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**Mean and Standard Deviation of a Sample Mean**

Suppose that x is the mean of an SRS of size n drawn from a large population with mean μ and standard deviation σ. Then the mean of the sampling distribution of x is The standard deviation is

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Sample Mean Basics The sample mean x-bar is an unbiased estimator of the population mean μ. The values of x-bar are less spread out for larger samples. You should only use the recipe for standard deviation of x-bar when the population is at least 10 times as large as the sample. These facts are true no matter what the shape of the population distribution.

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**Ex 1: Young Women’s Heights**

The height of young women varies approximately according to the N(64.5, 2.5) distribution. We could safely say the if we repeatedly select one woman at random, the heights we get will also follow this distribution. But, what will happen if we begin choosing samples of 10 women at random?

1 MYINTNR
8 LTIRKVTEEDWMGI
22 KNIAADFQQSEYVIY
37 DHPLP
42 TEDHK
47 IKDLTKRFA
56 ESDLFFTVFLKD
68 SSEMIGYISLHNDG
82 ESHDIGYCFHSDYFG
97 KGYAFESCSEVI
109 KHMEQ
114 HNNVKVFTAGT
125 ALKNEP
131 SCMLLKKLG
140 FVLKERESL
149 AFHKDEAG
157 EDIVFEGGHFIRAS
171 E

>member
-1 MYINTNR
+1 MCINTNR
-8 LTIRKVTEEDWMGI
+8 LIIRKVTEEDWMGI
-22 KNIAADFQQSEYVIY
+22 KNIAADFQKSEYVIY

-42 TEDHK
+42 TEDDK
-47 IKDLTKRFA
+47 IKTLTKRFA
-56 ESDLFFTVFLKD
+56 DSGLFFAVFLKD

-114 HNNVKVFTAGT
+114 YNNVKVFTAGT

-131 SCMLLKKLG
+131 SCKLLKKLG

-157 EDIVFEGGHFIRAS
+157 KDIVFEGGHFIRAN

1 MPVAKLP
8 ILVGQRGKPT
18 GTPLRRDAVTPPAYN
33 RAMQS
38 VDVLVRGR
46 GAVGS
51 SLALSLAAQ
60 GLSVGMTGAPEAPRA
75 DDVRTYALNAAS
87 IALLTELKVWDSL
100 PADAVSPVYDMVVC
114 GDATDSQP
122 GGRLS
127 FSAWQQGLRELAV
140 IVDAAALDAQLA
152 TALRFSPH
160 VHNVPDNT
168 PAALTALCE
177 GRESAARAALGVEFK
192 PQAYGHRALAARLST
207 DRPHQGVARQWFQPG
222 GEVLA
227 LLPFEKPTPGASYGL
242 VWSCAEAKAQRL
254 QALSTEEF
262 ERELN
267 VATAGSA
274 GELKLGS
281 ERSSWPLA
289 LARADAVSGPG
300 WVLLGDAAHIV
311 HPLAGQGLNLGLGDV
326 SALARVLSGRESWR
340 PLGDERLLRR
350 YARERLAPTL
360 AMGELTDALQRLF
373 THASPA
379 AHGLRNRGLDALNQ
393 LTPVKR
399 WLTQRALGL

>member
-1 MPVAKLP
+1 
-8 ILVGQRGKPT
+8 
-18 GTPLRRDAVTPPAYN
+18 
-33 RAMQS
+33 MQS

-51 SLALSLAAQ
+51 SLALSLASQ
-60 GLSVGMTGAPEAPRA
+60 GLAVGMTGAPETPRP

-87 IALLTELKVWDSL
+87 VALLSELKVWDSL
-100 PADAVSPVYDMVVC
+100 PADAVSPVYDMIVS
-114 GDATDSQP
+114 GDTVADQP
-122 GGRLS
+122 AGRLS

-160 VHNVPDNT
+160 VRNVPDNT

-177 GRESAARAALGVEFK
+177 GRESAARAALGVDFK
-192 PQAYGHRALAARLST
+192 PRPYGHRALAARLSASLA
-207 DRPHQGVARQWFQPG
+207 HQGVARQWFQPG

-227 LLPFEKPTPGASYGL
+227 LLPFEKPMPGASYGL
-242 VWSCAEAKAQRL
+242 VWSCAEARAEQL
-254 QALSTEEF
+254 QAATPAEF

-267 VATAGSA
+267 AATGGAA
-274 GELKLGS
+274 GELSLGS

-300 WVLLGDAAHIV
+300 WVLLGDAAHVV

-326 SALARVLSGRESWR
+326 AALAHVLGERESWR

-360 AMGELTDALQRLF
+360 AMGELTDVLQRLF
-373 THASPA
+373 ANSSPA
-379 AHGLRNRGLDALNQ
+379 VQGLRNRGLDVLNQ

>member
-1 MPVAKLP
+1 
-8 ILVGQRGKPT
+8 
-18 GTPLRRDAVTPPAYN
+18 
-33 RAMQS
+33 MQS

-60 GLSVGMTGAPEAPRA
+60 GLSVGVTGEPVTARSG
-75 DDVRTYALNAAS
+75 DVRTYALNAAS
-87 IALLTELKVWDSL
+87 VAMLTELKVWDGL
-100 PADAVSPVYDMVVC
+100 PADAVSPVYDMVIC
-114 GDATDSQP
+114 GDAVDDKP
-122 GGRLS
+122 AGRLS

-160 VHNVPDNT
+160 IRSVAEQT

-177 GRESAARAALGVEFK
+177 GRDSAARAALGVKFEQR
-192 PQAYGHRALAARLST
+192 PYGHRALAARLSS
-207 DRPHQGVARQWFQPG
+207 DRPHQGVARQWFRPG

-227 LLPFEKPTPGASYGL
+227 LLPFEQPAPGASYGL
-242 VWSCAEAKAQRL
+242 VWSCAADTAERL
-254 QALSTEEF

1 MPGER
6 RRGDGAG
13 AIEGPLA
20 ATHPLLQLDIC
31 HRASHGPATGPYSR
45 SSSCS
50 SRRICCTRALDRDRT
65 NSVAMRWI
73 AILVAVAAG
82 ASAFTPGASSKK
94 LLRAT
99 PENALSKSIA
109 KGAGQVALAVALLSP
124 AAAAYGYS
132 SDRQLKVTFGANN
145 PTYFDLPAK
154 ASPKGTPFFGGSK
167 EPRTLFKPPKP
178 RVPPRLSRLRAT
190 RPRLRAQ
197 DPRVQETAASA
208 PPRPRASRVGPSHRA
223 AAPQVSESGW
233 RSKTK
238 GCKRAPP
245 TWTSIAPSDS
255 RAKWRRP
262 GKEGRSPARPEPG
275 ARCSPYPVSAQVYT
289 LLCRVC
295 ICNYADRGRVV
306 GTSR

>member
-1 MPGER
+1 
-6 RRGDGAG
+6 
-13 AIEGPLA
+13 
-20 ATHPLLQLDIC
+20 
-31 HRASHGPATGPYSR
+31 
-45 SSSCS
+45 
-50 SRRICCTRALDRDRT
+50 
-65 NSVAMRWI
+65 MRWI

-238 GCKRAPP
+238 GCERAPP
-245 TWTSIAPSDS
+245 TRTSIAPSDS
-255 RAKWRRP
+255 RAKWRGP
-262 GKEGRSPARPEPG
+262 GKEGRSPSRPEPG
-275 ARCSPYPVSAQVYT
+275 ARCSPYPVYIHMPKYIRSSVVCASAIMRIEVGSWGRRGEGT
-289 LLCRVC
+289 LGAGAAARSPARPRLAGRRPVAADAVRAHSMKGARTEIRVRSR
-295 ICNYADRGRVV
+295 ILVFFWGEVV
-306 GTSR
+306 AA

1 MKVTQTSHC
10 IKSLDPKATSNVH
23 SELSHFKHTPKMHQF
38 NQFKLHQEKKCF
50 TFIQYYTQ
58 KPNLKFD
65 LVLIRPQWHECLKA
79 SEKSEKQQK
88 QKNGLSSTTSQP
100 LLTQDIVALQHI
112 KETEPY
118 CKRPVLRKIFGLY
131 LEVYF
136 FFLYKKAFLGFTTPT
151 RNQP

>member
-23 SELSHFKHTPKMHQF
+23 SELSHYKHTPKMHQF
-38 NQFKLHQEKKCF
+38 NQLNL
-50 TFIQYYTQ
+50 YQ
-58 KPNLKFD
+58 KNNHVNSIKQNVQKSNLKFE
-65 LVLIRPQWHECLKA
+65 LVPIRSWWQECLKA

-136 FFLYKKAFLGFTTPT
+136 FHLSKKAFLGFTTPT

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**What will be the sample mean height x-bar of the sampling distribution?**

What about the standard deviation?

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**Sampling Distribution of a Sample Mean from a Normal Population**

Draw an SRS of size n from a population that has the normal distribution with mean μ and standard deviation σ. Then the sample mean x-bar has the normal distribution

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**Ex 2: More on Young Women’s Heights**

What is the probability that a randomly selected young woman is taller than 66.5 inches? What about the probability that the mean height of an SRS of 10 young women is greater than 66.5 inches? Take a few minutes to try and answer these questions using normal calculations. (start with converting to z-scores)

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**What is the probability that a randomly selected young woman is taller than 66.5 inches?**

The probability of choosing a young woman at random whose height exceeds 66.5 inches is about 0.21.